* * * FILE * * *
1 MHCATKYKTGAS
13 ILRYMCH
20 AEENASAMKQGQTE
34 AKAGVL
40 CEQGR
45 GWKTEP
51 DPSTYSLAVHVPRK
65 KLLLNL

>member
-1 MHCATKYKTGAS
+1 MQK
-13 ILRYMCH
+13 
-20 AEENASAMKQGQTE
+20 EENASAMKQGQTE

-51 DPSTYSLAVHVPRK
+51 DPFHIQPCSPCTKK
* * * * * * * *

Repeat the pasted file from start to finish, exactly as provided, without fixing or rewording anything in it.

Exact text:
1 MHCATKYKTGAS
13 ILRYMCH
20 AEENASAMKQGQTE
34 AKAGVL
40 CEQGR
45 GWKTEP
51 DPSTYSLAVHVPRK
65 KLLLNL

>member
-1 MHCATKYKTGAS
+1 MQK
-13 ILRYMCH
+13 
-20 AEENASAMKQGQTE
+20 EENASAMKQGQTE

-51 DPSTYSLAVHVPRK
+51 DPFHIQPCSPCTKK